I can't say I've ever heard of that term before. Using the handy Dictionary.com, here is my guess -
Libertarian is the belief in free will. Its opposite is "necessatarian" which means "Of or pertaining to the doctrine of philosophical necessity in regard to the origin and existence of things, especially as applied to the actings or choices of the will; -- opposed to libertarian." http://dictionary.reference.com/search?q=necessitarian
Libertarian free will would therefore be a sort of "uncaused effect". It has been debated (and rightly shown) that free will is a misnomer precisely because there are causal factors that impact decisions we make. In the case of the Open Theists, I think the book would be pointing out that they do not believe that even God can impact our free will. In order for our decisions to be of value, God cannot have a hand as a causal agent in our will - this includes, but is not limited to, his knowledge of the future.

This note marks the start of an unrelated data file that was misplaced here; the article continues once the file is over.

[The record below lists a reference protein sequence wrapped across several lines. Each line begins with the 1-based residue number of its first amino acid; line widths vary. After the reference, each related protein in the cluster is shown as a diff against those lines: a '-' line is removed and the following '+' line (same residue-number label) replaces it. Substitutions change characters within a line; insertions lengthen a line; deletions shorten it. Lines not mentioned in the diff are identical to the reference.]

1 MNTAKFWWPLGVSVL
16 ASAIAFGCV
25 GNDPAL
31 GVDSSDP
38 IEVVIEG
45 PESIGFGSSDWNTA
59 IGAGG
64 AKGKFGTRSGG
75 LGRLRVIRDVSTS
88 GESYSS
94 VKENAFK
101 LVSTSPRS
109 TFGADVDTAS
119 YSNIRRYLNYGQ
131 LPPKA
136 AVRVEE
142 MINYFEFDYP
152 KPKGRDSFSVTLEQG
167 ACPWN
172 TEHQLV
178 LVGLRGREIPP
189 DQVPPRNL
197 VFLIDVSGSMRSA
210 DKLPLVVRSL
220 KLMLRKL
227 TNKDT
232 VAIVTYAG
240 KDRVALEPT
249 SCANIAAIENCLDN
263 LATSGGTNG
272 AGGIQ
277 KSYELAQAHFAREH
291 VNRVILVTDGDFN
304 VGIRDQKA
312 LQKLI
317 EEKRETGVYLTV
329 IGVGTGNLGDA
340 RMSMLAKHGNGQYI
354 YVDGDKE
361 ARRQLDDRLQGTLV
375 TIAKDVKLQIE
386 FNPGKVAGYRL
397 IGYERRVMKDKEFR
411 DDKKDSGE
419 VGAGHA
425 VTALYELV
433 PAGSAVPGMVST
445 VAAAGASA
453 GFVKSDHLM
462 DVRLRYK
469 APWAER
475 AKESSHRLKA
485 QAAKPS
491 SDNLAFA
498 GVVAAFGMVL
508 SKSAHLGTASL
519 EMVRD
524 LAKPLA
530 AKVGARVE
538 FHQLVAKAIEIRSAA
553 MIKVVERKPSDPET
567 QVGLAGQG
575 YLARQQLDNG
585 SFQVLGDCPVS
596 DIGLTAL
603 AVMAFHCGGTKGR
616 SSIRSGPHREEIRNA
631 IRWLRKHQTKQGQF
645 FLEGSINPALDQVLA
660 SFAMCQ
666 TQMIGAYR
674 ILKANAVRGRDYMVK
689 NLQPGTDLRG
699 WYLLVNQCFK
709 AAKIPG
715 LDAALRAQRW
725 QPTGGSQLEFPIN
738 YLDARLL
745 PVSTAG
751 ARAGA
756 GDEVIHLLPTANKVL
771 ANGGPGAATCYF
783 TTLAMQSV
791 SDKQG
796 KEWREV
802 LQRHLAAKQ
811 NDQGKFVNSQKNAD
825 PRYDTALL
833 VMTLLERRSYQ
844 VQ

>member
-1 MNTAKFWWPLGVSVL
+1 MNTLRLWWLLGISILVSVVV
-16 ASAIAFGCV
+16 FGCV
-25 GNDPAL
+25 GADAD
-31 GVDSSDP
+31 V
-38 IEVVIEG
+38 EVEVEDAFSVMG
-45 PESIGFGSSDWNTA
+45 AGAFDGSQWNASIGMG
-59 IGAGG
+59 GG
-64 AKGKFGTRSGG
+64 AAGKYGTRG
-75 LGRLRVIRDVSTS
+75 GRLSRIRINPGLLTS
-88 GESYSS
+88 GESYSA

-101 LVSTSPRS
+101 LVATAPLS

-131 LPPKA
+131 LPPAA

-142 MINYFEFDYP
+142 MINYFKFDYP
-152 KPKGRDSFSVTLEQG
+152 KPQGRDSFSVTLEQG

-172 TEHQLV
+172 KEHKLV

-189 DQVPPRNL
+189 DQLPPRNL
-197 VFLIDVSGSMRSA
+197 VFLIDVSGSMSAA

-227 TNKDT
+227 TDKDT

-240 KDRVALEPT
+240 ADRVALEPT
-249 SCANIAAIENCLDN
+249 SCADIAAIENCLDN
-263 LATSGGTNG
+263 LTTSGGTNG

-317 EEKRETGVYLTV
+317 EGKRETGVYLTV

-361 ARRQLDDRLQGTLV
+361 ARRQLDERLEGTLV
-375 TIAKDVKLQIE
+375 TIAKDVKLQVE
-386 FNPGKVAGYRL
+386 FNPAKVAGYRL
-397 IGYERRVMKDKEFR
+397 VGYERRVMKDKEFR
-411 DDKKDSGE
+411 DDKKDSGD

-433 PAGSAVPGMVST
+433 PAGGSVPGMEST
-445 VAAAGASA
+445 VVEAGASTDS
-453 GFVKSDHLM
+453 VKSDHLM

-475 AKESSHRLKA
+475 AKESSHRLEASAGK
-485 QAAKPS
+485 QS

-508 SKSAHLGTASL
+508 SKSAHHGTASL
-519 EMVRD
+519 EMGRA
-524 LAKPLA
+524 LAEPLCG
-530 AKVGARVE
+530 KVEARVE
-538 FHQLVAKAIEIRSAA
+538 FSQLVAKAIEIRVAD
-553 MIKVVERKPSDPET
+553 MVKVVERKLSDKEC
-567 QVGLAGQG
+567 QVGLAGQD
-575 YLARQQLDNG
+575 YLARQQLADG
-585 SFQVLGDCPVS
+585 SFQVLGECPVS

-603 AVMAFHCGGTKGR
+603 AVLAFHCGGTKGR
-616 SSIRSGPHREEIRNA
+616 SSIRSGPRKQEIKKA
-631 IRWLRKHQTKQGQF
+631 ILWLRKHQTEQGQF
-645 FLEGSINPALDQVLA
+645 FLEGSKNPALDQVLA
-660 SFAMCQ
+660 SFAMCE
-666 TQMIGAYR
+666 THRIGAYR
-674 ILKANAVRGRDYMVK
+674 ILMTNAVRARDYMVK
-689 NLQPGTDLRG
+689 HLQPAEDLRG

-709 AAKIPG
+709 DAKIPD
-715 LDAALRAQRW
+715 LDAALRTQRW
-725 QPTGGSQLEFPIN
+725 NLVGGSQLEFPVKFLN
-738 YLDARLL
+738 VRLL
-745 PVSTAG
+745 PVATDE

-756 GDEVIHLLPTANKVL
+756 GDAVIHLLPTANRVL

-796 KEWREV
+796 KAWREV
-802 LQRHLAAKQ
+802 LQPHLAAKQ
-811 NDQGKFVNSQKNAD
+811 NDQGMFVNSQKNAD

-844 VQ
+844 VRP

It's a stumbling attempt to answer your question. I'm sure there are others on this board who can answer your question better.
"Free Will" says that we do whatever we want.
The Calvinist undestands that as a sinner what we want is always sin! So we are free to do what we want, but cannot change the wanting of it. That is why we must be regenerate, given a new heart, called from death to life by the Holy Spirit so that He can give us new desires!
"Libertine/Libertarian Free Will" says that we do whatever we want and that we are in control of and can influence what we want. We can decide what to desire. So instead of total depravity and inability, we are able to choose to do right and can, of our own volition, change our desires so that we want to be saved.
Libertarian Free Will is a will that is completely free of any and all influence or coercion outside itself. Besides the fact that it is unbiblical, the concept itself is quite silly. A will that is free in the libertarian sense could never make a choice because every available option would be equally desireable and undesireable at the same time, and thus the will would never choose anything.